We know from our past encounters with musician Carolina Eyck that she’s one of the world’s greatest theremin players. In this clip, she amps up the pace to that of a buzzing insect with a captivating performance of Flight of the Bumblebee on the gesture-driven electronic instrument.
THE BEST Classical
Musician Luca Stricagnoli proves once again that guitars know no genre bounds. Listen and watch as his fingers fly across the fretboard as he performs an acoustic cover of Mozart’s “Rondo Alla Turca” (Turkish March), a tune typically performed on a piano, harpsichord, or clavichord.
Jacob Koller goes by the nickname “The Mad Arranger” because he loves to take relatively straightforward pieces of music and amp up the difficulty to 9000. Here, he takes Rossini’s familiar William Tell Overture and turns it into a supremely tricky jazz version. His arrangement of Mission Impossible is worth a listen too.
In a bold leaf of faith, Barcelona’s Gran Teatre del Liceu opera house staged its first concert since the COVID-19 pandemic lockdown… to a full house of houseplants. The UceLi Quartet performed Giacomo Puccini’s “I Crisantemi” for 2,292 plants, one in every red velvet seat. Conceived by Spanish artist Eugenio Ampudia.
Musician Florent Ghys isn’t what you’d call your “average” classical musician. After all, he’s played music with a game of Pong and a weather forecast. So it’s not exactly surprising that he made a virtual choir out of cats, goats, and cows, then made them perform a rendition of Erik Satie’s Gymnopédies.
Facing confinement at home, musicians continue to look to streaming video as a way to get their music out to audiences. Like other orchestras around the world, the National Orchestra of France did their part with this energetic performance of Maurice Ravel’s Boléro. The music starts at 0:49.
Way back when, there was a Tom and Jerry cartoon that featured Tom cat attempting to to play a concert while Jerry mouse tried to nap inside of his piano. CANACANA pays tribute to Hanna Barbera’s melding of music and animation by performing Franz Liszt’s Hungarian Rhapsody No.2 synced up perfectly with the cartoon.
Mongkol the elephant has had a rough life. His 61 years included a brutal captivity hauling trees in Thailand. But he’s since been rescued by Elephants World, and gets to live out his days enjoying visitors like musician Paul Barton, who performed this heartfelt concert for an audience of one.
Doodle Chaos has an obsession with making visuals that time perfectly with music. In this clip, he built a virtual roller coaster that syncs up beautifully with the finale of Tchaikovsky’s epic 1812 Overture, complete with cannon blasts. Want to build your own coasters? Check out the software he used – Planet Coaster.
Listen up as NPR’s offices are filled with rich and vibrant sounds made by musician Kian Soltani and his rare Giovanni Grancino cello, made way back in 1680. The tracks are Hungarian Rhapsody by Popper, Nacht und Träume by Schubert (arr. Soltani), and Persian Fire Dance, by Soltani himself. That’s Christopher Schmitt on piano.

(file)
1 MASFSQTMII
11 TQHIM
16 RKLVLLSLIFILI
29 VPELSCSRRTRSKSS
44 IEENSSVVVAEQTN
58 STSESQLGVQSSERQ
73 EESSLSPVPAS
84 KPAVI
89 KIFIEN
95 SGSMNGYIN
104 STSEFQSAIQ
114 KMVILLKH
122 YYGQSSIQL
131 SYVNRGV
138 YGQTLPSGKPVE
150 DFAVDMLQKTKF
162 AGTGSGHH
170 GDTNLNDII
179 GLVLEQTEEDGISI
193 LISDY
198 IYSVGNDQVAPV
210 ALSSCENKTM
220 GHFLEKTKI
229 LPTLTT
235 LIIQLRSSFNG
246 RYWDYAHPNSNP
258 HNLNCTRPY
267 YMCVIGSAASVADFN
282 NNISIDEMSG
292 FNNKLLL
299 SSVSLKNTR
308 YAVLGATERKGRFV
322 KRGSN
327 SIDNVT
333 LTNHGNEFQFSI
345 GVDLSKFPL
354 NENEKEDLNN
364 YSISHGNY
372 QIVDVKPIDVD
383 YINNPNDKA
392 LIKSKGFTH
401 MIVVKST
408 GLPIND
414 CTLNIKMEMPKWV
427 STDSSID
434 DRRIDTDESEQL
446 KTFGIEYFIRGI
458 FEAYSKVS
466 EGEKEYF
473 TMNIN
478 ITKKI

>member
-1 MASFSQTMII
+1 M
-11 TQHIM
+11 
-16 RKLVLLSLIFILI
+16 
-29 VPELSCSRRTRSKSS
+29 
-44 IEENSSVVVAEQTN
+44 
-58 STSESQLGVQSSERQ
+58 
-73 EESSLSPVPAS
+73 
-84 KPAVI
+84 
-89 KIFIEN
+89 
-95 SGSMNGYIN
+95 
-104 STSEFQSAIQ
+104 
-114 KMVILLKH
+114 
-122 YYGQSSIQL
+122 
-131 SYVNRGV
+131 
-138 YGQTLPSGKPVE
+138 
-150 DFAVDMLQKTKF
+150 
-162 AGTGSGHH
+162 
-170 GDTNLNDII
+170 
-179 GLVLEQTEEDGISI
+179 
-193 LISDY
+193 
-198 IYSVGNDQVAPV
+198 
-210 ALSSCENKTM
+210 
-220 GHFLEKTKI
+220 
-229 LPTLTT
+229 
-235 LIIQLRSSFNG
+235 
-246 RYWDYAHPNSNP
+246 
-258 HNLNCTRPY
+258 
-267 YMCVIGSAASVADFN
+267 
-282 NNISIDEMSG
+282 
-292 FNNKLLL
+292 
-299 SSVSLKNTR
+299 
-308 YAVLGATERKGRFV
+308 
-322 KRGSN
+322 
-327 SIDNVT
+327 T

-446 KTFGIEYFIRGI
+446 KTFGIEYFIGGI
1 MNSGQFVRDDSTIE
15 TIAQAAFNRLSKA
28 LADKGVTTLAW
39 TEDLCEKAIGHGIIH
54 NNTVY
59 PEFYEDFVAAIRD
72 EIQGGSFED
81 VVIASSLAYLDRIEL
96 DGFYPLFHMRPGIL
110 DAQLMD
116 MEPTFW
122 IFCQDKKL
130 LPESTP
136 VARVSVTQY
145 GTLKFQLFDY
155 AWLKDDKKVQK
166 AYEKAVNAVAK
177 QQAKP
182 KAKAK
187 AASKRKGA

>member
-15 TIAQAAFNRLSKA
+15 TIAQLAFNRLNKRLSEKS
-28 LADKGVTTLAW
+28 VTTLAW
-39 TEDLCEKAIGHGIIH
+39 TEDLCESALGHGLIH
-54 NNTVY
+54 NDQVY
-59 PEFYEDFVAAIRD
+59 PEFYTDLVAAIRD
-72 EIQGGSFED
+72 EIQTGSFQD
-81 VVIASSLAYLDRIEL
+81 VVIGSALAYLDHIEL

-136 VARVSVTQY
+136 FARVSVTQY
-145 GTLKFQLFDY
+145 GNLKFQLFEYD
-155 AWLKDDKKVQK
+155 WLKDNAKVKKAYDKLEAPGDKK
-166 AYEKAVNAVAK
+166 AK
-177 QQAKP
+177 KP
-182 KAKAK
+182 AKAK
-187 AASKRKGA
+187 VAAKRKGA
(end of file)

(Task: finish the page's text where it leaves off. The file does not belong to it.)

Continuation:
Musician Grant Woolard follows up his previous two classical music clips with a new medley of 70 tunes performed on piano, as more heads of composers bounce their way across the musical staff. Many of the greats are represented, from Beethoven, to Bach, to Strauss, to Mozart, to Chopin, and more. Rick Roll at 0:39.
Look at the stars. Look how they shine for you. Musicians Marnie and Patrick Laird aka the Brooklyn Duo are back with another heartfelt performance, this time bringing their piano and cello talents to the Coldplay track Yellow. Even if the original didn’t give you the feels, this version surely will.
Watch and listen in awe as musician Maurice Steger uses every last little bit of breath in his lungs to crank through Antonio Vivaldi’s extensive and at times frenetic Recorder Concerto RV 443 during a performance with the Cappella Gabetta at the Hochrhein Musikfestival.
A fiery horse with the speed of light, a cloud of dust and a hearty “Hi Yo Silver!” – the Melodica Men are here to save the day from bandits and other Wild West baddies with their frenetic rendition of Rossini’s 1829 overture, most frequently associated with The Lone Ranger.
His piercing glance burning a hole through the lens, pianist Vinheteiro performs a brief snippet from 26 different classical pieces of music, each starting with a different letter of the alphabet. We never knew what Gymnopedie No. 1 was called, but we recognized it immediately.
You’ve probably heard most of these pieces of classical music at some point in your life, but had no idea what they were called. Pianist Vinheteiro takes this opportunity to educate us, while at the same time showing off his impressive ivory tickling skills.
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